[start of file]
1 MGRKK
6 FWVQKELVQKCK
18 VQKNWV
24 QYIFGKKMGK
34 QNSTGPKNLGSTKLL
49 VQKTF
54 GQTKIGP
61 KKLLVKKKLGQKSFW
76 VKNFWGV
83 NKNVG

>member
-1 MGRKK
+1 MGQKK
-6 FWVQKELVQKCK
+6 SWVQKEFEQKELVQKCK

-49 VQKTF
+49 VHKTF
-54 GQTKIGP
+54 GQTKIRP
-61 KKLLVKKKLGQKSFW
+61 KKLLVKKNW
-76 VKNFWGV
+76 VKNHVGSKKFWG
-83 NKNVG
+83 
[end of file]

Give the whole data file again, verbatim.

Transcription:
1 MGRKK
6 FWVQKELVQKCK
18 VQKNWV
24 QYIFGKKMGK
34 QNSTGPKNLGSTKLL
49 VQKTF
54 GQTKIGP
61 KKLLVKKKLGQKSFW
76 VKNFWGV
83 NKNVG

>member
-1 MGRKK
+1 MGQKK
-6 FWVQKELVQKCK
+6 SWVQKEFEQKELVQKCK

-49 VQKTF
+49 VHKTF
-54 GQTKIGP
+54 GQTKIRP
-61 KKLLVKKKLGQKSFW
+61 KKLLVKKNW
-76 VKNFWGV
+76 VKNHVGSKKFWG
-83 NKNVG
+83 